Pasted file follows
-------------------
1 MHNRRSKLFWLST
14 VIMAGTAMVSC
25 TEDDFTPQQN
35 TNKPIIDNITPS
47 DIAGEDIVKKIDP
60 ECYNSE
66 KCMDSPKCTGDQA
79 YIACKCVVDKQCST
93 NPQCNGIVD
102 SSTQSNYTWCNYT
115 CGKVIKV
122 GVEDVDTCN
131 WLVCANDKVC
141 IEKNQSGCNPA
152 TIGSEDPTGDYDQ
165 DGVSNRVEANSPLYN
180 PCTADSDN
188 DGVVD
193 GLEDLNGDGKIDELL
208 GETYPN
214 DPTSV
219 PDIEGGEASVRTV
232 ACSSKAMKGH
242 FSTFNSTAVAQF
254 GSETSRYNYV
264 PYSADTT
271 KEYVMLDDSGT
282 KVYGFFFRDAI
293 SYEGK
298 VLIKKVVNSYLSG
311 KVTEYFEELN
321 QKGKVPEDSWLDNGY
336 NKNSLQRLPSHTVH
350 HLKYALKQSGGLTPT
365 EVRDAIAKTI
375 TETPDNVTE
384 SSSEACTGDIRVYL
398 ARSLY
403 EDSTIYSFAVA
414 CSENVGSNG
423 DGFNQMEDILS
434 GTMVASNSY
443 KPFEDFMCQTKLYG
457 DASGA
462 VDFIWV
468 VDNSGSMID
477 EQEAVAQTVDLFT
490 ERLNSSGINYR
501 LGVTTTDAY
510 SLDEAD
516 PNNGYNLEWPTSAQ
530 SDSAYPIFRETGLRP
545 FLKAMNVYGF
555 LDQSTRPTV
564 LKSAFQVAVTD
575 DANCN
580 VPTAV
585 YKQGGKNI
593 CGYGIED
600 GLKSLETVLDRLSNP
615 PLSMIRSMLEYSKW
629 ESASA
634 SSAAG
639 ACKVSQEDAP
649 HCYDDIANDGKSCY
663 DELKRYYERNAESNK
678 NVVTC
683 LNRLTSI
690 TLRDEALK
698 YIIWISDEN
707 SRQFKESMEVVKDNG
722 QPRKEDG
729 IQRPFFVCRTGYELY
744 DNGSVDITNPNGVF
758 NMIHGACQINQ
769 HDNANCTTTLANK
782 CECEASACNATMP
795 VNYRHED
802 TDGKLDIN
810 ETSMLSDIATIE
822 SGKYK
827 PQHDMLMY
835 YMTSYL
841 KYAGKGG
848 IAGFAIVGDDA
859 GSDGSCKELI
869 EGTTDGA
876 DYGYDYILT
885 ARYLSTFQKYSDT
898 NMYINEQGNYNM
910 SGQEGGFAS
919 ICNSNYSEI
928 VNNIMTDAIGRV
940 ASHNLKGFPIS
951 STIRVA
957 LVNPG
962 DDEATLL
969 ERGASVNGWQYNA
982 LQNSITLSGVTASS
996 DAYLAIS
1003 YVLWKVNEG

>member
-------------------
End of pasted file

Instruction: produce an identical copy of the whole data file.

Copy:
1 MHNRRSKLFWLST
14 VIMAGTAMVSC
25 TEDDFTPQQN
35 TNKPIIDNITPS
47 DIAGEDIVKKIDP
60 ECYNSE
66 KCMDSPKCTGDQA
79 YIACKCVVDKQCST
93 NPQCNGIVD
102 SSTQSNYTWCNYT
115 CGKVIKV
122 GVEDVDTCN
131 WLVCANDKVC
141 IEKNQSGCNPA
152 TIGSEDPTGDYDQ
165 DGVSNRVEANSPLYN
180 PCTADSDN
188 DGVVD
193 GLEDLNGDGKIDELL
208 GETYPN
214 DPTSV
219 PDIEGGEASVRTV
232 ACSSKAMKGH
242 FSTFNSTAVAQF
254 GSETSRYNYV
264 PYSADTT
271 KEYVMLDDSGT
282 KVYGFFFRDAI
293 SYEGK
298 VLIKKVVNSYLSG
311 KVTEYFEELN
321 QKGKVPEDSWLDNGY
336 NKNSLQRLPSHTVH
350 HLKYALKQSGGLTPT
365 EVRDAIAKTI
375 TETPDNVTE
384 SSSEACTGDIRVYL
398 ARSLY
403 EDSTIYSFAVA
414 CSENVGSNG
423 DGFNQMEDILS
434 GTMVASNSY
443 KPFEDFMCQTKLYG
457 DASGA
462 VDFIWV
468 VDNSGSMID
477 EQEAVAQTVDLFT
490 ERLNSSGINYR
501 LGVTTTDAY
510 SLDEAD
516 PNNGYNLEWPTSAQ
530 SDSAYPIFRETGLRP
545 FLKAMNVYGF
555 LDQSTRPTV
564 LKSAFQVAVTD
575 DANCN
580 VPTAV
585 YKQGGKNI
593 CGYGIED
600 GLKSLETVLDRLSNP
615 PLSMIRSMLEYSKW
629 ESASA
634 SSAAG
639 ACKVSQEDAP
649 HCYDDIANDGKSCY
663 DELKRYYERNAESNK
678 NVVTC
683 LNRLTSI
690 TLRDEALK
698 YIIWISDEN
707 SRQFKESMEVVKDNG
722 QPRKEDG
729 IQRPFFVCRTGYELY
744 DNGSVDITNPNGVF
758 NMIHGACQINQ
769 HDNANCTTTLANK
782 CECEASACNATMP
795 VNYRHED
802 TDGKLDIN
810 ETSMLSDIATIE
822 SGKYK
827 PQHDMLMY
835 YMTSYL
841 KYAGKGG
848 IAGFAIVGDDA
859 GSDGSCKELI
869 EGTTDGA
876 DYGYDYILT
885 ARYLSTFQKYSDT
898 NMYINEQGNYNM
910 SGQEGGFAS
919 ICNSNYSEI
928 VNNIMTDAIGRV
940 ASHNLKGFPIS
951 STIRVA
957 LVNPG
962 DDEATLL
969 ERGASVNGWQYNA
982 LQNSITLSGVTASS
996 DAYLAIS
1003 YVLWKVNEG

>member